Wednesday, April 30, 2008

Interview with Roger Lomas - 2Tone Producer

Roger Lomas, who is best known for his production work with 2 Tone bands The Selecter, Bad Manners and The Bodysnachers achieving 18 hit singles along the way, was also an extremely successful musician in his earlier years as lead guitarist of Coventry band The Sorrows, who in addition to achieving chart success in the UK & Europe were hugely popular in Italy where in the mid sixties at the tender age of 17 worked & lived in Rome performing on sell-out stadium tours & TV shows. Although officially ‘hanging-up’ his guitar in 1979 as his record production career took off he returned to the stage briefly for a four month period in 1989 to perform 60 shows & several TV appearances after joining the extremely successful 60’s band The Fortunes.

This interview was conducted by Paul Williams who is a 2Tone afficianado and lives in the UK and can also be found on his My Space web site .

PW - You were a big part of the music scene in Coventry before you started your production work. It seems Coventry has always been a hive of musical activity, something was bound to take off at some stage, so was it any surprise about the success of 2Tone?
RL - Not surprised at all ... I was working with The Specials in early 1979 doing their front of house sound, it was obvious to anyone attending their gigs that they were going to make it.
PW - What was it like in Coventry at the time of 2Tone's coming?
RL- I can't remember 2Tone being a bigger buzz in Coventry than anywhere else.

PW- How did you come to produce the b-side of The Specials "Gangsters", "The Selecter"?
RL - I actually recorded "The Selecter" in 1977 in my small 4 track studio at the end of my garden. Neol Davies was a friend of mine way before 2Tone. He wrote "The Selecter" (previously titled "The Kingston Affair") and couldn't afford to make a demo, so asked me to help out. After hearing the track I thought we should try our best to record a 'master' rather than a demo, as the song obviously had masses of potential.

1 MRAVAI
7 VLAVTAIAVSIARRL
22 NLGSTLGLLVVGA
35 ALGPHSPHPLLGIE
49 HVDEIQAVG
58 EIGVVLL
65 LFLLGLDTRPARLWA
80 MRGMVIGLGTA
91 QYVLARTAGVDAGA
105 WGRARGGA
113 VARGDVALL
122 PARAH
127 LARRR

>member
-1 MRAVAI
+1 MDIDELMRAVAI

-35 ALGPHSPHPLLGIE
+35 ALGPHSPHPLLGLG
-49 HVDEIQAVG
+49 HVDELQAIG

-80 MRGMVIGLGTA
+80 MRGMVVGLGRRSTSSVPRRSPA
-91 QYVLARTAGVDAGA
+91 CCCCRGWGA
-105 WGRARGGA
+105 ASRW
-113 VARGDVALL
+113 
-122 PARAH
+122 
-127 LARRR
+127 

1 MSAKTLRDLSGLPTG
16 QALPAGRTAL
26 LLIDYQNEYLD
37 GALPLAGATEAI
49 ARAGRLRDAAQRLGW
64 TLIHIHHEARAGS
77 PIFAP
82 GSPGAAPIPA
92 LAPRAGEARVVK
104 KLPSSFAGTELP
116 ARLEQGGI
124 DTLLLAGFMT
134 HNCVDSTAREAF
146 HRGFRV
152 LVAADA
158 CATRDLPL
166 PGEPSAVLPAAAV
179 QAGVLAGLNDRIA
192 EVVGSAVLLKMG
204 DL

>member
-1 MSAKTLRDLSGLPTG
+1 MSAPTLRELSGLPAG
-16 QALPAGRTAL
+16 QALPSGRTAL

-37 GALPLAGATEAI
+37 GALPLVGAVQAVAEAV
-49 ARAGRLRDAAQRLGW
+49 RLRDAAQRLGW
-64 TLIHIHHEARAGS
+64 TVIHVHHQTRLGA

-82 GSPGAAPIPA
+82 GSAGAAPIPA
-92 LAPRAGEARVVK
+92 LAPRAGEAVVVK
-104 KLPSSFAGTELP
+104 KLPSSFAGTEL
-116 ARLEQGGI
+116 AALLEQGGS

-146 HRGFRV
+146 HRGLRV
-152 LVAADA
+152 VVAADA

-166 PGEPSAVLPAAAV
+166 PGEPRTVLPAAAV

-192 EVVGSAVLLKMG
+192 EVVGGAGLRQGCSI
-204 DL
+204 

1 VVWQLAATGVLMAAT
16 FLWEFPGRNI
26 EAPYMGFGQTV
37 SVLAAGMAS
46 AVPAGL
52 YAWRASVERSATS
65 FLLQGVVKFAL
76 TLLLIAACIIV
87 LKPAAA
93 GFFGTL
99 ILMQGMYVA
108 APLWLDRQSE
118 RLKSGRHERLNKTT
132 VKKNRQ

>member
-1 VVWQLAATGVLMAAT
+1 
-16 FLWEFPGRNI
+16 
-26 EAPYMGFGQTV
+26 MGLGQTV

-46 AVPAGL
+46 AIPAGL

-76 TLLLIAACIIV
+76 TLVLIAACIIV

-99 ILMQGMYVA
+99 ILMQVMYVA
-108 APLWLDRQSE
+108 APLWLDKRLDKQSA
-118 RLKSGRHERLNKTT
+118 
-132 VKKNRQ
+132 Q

PW- Was it good working with the Selecter? Especially as the tracks you produced were hits?
RL - It's always good to be confident that the work you are producing is going to sell and I was totally confident that The Selecter's records would be hits, however, their constant bickering and differences of opinions did not make it a pleasurable experience.

PW - What's your verdict of the sound of the "Celebrate The Bullet" album? Was it what you aimed for?
RL - I love the sound of "Celebrate The Bullet" although at the time I had absolutely no preconceived idea of how the album should sound.

PW- You became principally famous for being the Bad Manners man. Was that a manic time working with them?
RL - Working with Bad Manners was fantastic. Rarely a dull moment. We mostly went into a studio with not much of an idea what was going to come out, but thankfully the chemistry between us all somehow made it work.

PW - Was it your idea for putting Desmond Dekker and four Coventry based Specials together for "King Of Kings"? and do you think the record deserved the criticism it got?
RL- I was asked by Trojan Records to record an album with Desmond Dekker, but not his band, so I thought it would be a good idea to team him up with as many members of The Specials as possible. The four members who played on the record (Lynval Golding, Roddy Radiation, Neville Staple & Horace Panter) were the only members of The Specials (at that time) who were prepared to work with each other and as they were the majority (four out of seven members) of a band that equally own the name, they were legally entitled to use the name The Specials alongside Desmond Dekker. So if the criticism you are referring to, is regarding the use of the name, then NO, I don't believe it was deserved, as they only did what thousands of other bands do to help maintain their careers ... They worked for it !!!

PW - Were The Specials albums "Skinhead Girl" and "Conquering Ruler" good to work on? and a good idea in essence?